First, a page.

EQC has about 5500 shoddily repaired homes to fix
The Earthquake Commission (EQC) has about 5500 second-time repairs to carry out on Canterbury homes because of poor workmanship, failed or incorrect repair strategies, scope omissions and new damage
EQC has been forced to take on new full-time staff after being flooded by homeowners wanting remedial work to their properties and it can not say when the second round of repairs will be completed.
The Government agency has about 5500 second-time home repairs on its books because of complaints about the quality of repairs and other issues.
It also has about 2300 underfloor repairs to reinspect and potentially fix as a result of a Ministry of Business Innovation and Employment (MBIE) report last year.
The report found defects with unconsented structural repairs, particularly jack and packs, which involves packing material between the floor and foundations to re-level houses.
Homes needing a second round of earthquake repairs because of poor workmanship, failed or incorrect repair strategies, scope omissions and new damage now make up about 90 per cent of the organisation's workload.
As of December 15, EQC had 746 first-time repairs to do under the Canterbury Home Repair Programme and a further 480 claims were yet to be settled. More claims may yet be pushed over the $100,000 damage cap and be passed on to private insurers.
A source close to EQC told Stuff it would take at least two years to complete remedial repairs.
EQC's head of dwelling settlement Michael Price could not provide a concrete time frame but said EQC would have a better understanding of the situation once underfloor inspections were completed.
About 80 inspections were being carried out weekly, Price said, and the organisation was "exploring options to go faster".
An August 2015 briefing, released to the Labour Party under the Official Information Act, showed EQC expected to receive more than 7000 requests for remedial repairs by the end of March 2016.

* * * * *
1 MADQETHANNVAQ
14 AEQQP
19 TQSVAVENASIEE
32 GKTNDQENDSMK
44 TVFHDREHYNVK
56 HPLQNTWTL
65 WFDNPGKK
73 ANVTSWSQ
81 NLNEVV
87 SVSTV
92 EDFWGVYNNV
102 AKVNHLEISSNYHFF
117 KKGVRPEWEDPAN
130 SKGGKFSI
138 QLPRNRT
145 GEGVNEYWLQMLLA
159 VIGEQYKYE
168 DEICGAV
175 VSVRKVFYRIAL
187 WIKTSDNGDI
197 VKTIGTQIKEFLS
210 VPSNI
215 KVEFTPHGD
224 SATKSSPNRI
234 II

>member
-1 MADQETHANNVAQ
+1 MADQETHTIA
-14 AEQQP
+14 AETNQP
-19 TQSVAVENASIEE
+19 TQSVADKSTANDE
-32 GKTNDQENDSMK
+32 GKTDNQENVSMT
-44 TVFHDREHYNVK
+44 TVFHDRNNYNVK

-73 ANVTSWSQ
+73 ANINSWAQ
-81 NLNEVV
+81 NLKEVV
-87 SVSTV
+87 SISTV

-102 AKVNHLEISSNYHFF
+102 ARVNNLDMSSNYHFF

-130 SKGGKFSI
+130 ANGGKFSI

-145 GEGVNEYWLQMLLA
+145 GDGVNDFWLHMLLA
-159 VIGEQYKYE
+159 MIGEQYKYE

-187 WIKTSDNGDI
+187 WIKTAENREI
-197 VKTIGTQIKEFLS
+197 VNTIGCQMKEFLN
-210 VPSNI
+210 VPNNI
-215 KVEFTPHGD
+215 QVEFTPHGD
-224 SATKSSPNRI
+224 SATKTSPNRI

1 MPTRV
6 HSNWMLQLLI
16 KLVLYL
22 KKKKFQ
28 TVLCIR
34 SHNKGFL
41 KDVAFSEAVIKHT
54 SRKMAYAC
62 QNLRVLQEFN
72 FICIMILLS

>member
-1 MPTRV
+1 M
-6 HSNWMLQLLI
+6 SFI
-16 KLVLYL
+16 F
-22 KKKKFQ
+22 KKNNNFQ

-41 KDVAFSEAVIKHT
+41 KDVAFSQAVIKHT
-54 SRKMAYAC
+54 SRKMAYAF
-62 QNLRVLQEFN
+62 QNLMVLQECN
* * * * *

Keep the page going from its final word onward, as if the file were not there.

Fletcher EQR used to manage such requests and had completed 884 remedial repairs before EQC took over at the start of May, it said.
The briefing said EQC's "current process and resourcing" was unable to meet the demand and needed to recruit 29 full-time staff members, 21 from EQR and 8 new EQC employees, at a cost of about $1.5 million.
It said 75 per cent of remedial repair requests resulted in further repairs being undertaken or cash settlements of $5000 or less.
"There is a backlog of requests from customers and this is continuing to grow."
An EQC spokesman said between 45 and 50 staff worked in the post-repair enquiry and MBIE response teams.
"More will be moved over as workflow demands change," he said.
Information provided to Labour's Canterbury spokeswoman Megan Woods revealed in the 10 weeks from August to mid October, EQC received 1370 requests from homeowners wanting remedial repairs.
"This problem is just continuing to grow," Woods said.
When MBIE released its findings last year, EQC said about 3600 properties would need to be revisited to ensure work was up to the Building Code.
The EQC spokesman said as of December 22, 604 properties had been checked. More than a third had been checked off as being up to code and not requiring any remedial work while the data for the remaining 389 was still being reviewed, he said.
The Minister Responsible for EQC, Gerry Brownlee, was unavailable for comment.